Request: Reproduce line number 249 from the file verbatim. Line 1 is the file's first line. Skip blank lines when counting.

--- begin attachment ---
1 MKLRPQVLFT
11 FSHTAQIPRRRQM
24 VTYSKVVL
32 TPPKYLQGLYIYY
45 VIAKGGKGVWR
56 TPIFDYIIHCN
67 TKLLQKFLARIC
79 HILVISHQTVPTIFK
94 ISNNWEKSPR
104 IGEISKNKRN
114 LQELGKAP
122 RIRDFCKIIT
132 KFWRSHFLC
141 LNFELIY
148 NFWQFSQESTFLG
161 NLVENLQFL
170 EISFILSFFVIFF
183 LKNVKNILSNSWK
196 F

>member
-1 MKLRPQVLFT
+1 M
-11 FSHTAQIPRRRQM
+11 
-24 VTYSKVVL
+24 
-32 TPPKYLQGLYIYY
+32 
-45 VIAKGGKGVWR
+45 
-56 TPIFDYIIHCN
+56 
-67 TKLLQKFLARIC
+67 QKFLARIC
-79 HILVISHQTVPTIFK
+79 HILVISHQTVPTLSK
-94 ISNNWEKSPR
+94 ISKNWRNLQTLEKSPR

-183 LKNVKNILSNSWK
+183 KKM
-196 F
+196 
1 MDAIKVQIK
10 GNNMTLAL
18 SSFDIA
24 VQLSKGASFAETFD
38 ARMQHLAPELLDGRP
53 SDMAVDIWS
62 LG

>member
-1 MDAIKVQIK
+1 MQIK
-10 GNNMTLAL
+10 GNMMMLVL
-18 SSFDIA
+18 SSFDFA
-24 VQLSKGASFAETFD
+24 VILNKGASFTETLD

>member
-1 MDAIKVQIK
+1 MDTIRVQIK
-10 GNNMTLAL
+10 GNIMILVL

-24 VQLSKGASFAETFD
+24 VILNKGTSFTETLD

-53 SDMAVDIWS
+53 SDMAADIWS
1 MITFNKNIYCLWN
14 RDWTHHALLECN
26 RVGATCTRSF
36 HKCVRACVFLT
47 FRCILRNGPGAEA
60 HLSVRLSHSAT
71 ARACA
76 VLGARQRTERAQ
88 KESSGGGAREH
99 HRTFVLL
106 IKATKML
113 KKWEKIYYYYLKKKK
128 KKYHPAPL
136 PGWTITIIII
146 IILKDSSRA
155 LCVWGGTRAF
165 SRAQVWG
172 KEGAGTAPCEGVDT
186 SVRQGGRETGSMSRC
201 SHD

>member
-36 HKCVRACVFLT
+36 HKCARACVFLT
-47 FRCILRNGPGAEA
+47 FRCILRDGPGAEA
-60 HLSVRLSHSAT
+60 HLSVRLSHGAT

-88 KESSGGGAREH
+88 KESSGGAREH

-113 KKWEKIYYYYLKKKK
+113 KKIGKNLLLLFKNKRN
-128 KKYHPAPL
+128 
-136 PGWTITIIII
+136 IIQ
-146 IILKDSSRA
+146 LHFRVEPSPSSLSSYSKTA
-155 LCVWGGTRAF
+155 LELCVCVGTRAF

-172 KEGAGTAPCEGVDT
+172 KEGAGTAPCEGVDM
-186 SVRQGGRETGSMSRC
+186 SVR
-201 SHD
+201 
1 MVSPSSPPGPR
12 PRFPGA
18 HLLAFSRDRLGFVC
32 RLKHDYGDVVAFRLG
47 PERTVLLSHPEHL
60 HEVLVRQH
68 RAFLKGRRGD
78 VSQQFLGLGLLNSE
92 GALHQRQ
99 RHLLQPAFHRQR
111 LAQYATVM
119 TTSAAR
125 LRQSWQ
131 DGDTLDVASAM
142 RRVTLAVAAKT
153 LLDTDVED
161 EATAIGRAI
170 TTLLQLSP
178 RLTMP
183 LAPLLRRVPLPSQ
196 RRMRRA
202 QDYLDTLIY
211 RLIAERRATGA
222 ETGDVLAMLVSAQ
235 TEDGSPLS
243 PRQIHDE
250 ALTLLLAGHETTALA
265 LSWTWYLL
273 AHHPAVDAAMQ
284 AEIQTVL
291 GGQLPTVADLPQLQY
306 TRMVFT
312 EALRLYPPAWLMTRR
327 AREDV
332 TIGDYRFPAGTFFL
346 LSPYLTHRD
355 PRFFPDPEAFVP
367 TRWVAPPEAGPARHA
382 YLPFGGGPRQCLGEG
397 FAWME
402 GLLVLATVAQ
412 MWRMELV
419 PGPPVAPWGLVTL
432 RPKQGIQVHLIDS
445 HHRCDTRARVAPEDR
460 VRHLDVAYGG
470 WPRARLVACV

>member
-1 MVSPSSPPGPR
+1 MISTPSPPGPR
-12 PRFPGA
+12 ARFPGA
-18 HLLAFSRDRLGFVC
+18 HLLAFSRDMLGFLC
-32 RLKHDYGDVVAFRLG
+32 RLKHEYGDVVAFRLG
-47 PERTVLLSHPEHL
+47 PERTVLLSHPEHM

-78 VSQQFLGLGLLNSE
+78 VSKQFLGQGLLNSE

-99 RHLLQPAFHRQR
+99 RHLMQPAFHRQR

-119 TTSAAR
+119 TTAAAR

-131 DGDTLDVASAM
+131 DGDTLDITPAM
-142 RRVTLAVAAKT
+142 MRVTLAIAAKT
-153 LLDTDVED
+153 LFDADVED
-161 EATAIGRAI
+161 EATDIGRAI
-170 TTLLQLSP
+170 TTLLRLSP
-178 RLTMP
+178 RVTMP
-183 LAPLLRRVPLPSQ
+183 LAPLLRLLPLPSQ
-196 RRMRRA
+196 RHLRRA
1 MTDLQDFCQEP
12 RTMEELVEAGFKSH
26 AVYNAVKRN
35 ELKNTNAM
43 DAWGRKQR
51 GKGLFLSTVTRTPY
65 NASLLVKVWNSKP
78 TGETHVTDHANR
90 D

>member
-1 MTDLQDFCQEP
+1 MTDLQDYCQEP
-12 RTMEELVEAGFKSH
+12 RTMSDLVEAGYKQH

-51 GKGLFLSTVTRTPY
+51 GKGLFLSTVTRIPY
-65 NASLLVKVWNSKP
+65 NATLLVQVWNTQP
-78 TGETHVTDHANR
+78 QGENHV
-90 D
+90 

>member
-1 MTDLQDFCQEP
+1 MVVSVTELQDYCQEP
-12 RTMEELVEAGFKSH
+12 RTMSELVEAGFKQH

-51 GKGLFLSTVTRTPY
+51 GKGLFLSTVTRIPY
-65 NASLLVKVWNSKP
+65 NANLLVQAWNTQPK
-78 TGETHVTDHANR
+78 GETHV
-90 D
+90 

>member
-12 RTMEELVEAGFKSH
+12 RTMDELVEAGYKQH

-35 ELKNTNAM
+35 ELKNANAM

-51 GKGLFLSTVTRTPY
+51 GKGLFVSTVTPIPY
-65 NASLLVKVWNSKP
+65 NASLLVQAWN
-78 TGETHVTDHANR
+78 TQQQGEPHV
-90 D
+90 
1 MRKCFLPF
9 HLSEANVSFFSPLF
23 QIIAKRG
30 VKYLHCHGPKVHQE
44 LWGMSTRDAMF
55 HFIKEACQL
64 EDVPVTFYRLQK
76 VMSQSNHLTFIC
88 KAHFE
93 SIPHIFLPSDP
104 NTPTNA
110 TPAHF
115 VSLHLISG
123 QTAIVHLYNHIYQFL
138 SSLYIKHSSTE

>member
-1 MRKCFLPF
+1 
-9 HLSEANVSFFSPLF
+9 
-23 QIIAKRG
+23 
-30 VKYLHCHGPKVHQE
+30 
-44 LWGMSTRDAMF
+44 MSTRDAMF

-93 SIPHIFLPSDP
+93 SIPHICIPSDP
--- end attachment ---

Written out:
88 KAHFE